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Oh, The Horror: Allure of the asylum

Hana Shafi

Strait jackets. Lobotomies. Scary nurses reminiscent of Nurse Ratched. Audiences are both freaked out and captivated by psychiatric hospitals. That’s probably why it’s one of the most popular settings for a horror movie—even when not set in one, raging axe-toting chainsaw-waving murderers often seem to be escapees from them.

From the fictional Smith’s Grove Sanitarium, to the very real Eastern State Hospital where John Carpenters The Ward was filmed, audiences can’t help but feel drawn into the psychiatric hospital setting, which promises both physical and psychological scares. In the realm of horror, psychiatric hospitals are referred to by their outdated, and now unused (or at least they should be) names like “mental institution” or “insane asylums,” most likely because those names are evocative of a time where psychiatric hospitals were a place of real-life horrors in the form of severe human rights abuse, major discrimination and stigma, and experimental treatments that tended to worsen mental illnesses or turn the patient into a vegetable.

Notorious psychiatric hospitals like Bethlem Royal Hospital,  once nicknamed bedlam, even functioned as a sort of zoo, where the public would come to observe the patients, or “inmates”, as they were often called. It was a terrible practice, and one that hasn’t entirely gone away. We don’t visit the hospitals anymore, but we do watch them through film. In some ways this practice has simply manifested itself into a more convenient technological form.

I’ll admit that I’m a sucker for any film set in an abandoned psychiatric hospital. Why? Because it scares me. Everything about it scares me. The film could be kind of awful and it would still scare me, mainly because it relies on actual terrible things that happened in the past, that make the word “asylum” automatically scary for people the images it conjures of padded cells and shock therapy.

But so much of the creepy atmosphere of the psychiatric hospital, abandoned or not, is because of the depiction of the patients: completely lost, drooling and spaced out or sadistic and hostile, prone to violence and rage and sexual perversion at any moment. Many horror movies and thrillers alike show scenes where patients are let out of their rooms or “cells” and wreak havoc upon the hospital, murdering orderlies and leaving a path of destruction.

It makes me question why I fall for the eerie allure. What does the horror genre obsession with psychiatric hospitals and mental illness say about the way we perceive those with mental illnesses? Does it scare us because we actually think that people with mental illnesses, especially those in psychiatric hospitals, are seriously dangerous? It’s right for us to think that psychiatric hospitals were really awful places in the past, and some still are today, but it seems like our idea of them is that they house people capable of extreme violence, people who are “sick and twisted” deviants of society.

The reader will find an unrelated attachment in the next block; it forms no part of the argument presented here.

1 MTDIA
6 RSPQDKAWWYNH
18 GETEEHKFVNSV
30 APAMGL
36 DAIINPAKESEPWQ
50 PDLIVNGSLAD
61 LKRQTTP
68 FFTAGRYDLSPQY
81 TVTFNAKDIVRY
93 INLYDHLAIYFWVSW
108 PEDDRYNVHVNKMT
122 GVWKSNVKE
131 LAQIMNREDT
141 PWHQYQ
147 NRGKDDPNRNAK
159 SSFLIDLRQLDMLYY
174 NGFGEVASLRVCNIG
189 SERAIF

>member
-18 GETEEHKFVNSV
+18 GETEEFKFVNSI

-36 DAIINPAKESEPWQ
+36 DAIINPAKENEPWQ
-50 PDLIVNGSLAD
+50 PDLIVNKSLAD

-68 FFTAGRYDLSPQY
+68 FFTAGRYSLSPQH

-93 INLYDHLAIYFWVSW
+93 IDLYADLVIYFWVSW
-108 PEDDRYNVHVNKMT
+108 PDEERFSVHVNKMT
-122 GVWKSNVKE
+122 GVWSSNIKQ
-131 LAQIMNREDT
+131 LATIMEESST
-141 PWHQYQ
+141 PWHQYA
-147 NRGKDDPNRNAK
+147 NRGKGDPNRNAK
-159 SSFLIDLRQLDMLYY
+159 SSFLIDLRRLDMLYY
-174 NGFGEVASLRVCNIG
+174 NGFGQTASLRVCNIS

The truth is, the patients aren’t like that. At least, not the great majority. In fact, people with mental illnesses tend to be a more of a danger to themselves than to others—think self-harm, substance abuse, and suicide. So no, the patients at a psychiatric hospital are not likely to be the next Michael Myers, and no, borderline personality disorder does not mean you have two utterly opposing good vs. evil personalities that rapidly switch back and forth between each other.

These are all misconceptions that horror movies rely on to deliver scares. The latter image, or some variation of it, is especially popular as a horror movie ending cop-out:  the main character is actually just “insane” and it’s all in their head (which, by the way, is very ableist language, so don’t use it!). In reality, people with mental illnesses like, for example, schizophrenia or dissociative identity disorder can live happy, functional lives when receiving adequate treatment—much like any physical illness.  While there definitely are cases of people with certain mental illnesses committing acts of violence, it’s important to note that this is not the dominant or driving force behind violent crime—not in the slightest.

Though I’ve questioned why I find these problematic films so appealing, I’ll admit that it hasn’t stopped me for being lured in by horror films with scenes in psychiatric hospitals—even if they aren’t entirely set there. But that’s also a part of engaging in any kind of media; we can’t always expect ourselves to banish all problematic media, because it’s an unrealistic expectation, We do, however, have to openly acknowledge what makes it problematic. In this case, while psychiatric hospitals are a certifiably scary setting sure to give anyone the creeps, viewers need to push themselves to not internalize the misconception that actual patients in these hospitals are sadistic serial killers.

Next week, I look at the problematic racist elements of horror movies that use histories of colonization and enslavement as their themes.

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